How to protect your smart home
Features Locks and Home Security Outdoor Gadgets editor pick ESET Internet of Things (IoT)
The Smart Home is incredibly convenient.
It gives us the capability to remotely control the lights and temperature of our home, lock and unlock doors, turn on or off the television and interact with our house in a whole new way.
But that doesn’t mean we are necessarily smart about our home.
Canadians like to be connected, but recent research indicates we are largely unaware of the threats posed by connecting our lives to the digital landscape. Last fall, ESET surveyed 2,000 Canadians on the Internet of Things (IoT), their connectivity and their knowledge about protecting themselves from risk.
The results are concerning.
While we happily carry devices in our pockets that can access the wealth of human knowledge, we could do with some education on how we can make sure our personal information is secure. Nearly eight in 10 Canadians say they have up to 10 connected devices in their homes, but 28 per cent say they have no concerns about cybercriminals accessing their home network, and another third admit they don’t know if they should be concerned.
The reality is we should be concerned, and there are steps we should all be taking to secure our home networks.
Secure your router
At the heart of your smart home — and your first line of defense — is your router. It not only provides the Wi-Fi on which all of your other connected devices depend, it is also the gateway through which all of your data traffic and information passes.
Ironically, the wider variety of functions your router has, the greater the risk that it can be compromised.
The first thing you should do with a new router is set a personalized username and pick a strong and unique password — a minimum of 10 characters, with a mix of lower- and upper-case letters, numbers and symbols.
It seems obvious, but 25 per cent of Canadians have not changed the password on their router from the factory setting, and more than a third aren’t sure if they have or not. This is a must.
Firmware is the system that makes all of your IoT devices and router do what they are supposed to do. But while the operating system in a computer or smart phone is likely to update automatically, that is not the case for all IoT devices. Every connected device has firmware, and you should be checking the websites of your devices regularly for updates.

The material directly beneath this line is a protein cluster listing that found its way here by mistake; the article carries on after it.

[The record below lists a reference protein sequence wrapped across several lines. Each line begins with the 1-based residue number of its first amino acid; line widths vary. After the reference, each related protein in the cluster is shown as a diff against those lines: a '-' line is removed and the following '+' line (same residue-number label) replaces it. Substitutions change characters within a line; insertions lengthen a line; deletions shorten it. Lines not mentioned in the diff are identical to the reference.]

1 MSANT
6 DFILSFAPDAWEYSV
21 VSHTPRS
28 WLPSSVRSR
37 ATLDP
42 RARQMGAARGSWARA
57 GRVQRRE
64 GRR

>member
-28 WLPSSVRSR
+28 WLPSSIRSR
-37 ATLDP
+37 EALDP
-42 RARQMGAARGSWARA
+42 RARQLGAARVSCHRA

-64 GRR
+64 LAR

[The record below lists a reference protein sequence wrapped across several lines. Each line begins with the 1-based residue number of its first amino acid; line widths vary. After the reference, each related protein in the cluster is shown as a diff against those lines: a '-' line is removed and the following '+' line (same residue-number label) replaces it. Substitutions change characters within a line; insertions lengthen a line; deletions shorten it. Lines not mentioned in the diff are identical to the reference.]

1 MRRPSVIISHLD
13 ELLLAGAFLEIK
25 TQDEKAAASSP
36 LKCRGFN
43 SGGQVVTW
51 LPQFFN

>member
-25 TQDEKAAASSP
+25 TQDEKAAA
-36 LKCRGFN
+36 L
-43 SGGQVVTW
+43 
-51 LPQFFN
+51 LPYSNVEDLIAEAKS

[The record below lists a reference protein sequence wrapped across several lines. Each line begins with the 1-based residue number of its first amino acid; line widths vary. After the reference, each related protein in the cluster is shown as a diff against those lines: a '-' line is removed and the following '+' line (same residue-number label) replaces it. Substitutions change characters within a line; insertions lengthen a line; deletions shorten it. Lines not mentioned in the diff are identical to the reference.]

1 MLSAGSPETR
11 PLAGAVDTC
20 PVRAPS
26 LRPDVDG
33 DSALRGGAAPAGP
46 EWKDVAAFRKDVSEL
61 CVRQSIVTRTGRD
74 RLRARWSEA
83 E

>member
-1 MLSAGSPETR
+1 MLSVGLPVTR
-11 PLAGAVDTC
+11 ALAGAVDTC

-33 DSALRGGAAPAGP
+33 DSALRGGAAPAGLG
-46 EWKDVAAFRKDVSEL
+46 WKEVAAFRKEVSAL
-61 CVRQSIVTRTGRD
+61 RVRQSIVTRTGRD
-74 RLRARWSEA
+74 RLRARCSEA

Recently, ESET researchers discovered Kr00k, a defect that made more than one billion connected devices around the world vulnerable to a cyberattack. In most cases, a firmware update will address the defect, but people should check with their manufacturer to make sure all of their devices are running the latest firmware.
Establish internal networks
Use the feature on your router to set up different networks and organize your devices into different segments to protect threats.
Separate the elements of your smart home — like connected cameras, thermostat controls and doorbells — from those devices likely to contain your most sensitive data, such as your mobile phone and laptop or tablet.
It is also strongly suggested to reserve a network for guests to your home — after all, after exchanging pleasantries one of the most common questions asked is your Wi-Fi key.
Regularly audit router use
Once you have created your networks, keep an eye on them. Take the time to create personalized names for each connected device (for example, “Living Room TV;” “Mom’s Mobile Phone;” etc.) and check regularly to see what is connected.
If there are names or devices you don’t recognize, it could be your network has been compromised and corrective action is required.
Protect your devices
The number of devices included in the IoT is large, and even your Smart TV, thermostat, connected fridge or Wi-Fi toilet could be the weak point for a cyberattack. Our survey found only one in five Canadians are concerned about a cyberattack through their television, but the TV can be a valuable data-collection tool for cybercriminals — and TV manufacturers.
When you are setting up and connecting an IoT device, configure it to limit the information you allow the manufacturer to collect.
Without question, smart homes have made our lives more convenient; but cyber security should not be sacrificed for that convenience. We need to be educated about how our IoT devices interact with our home, and how they may be vulnerable to an outside attack.
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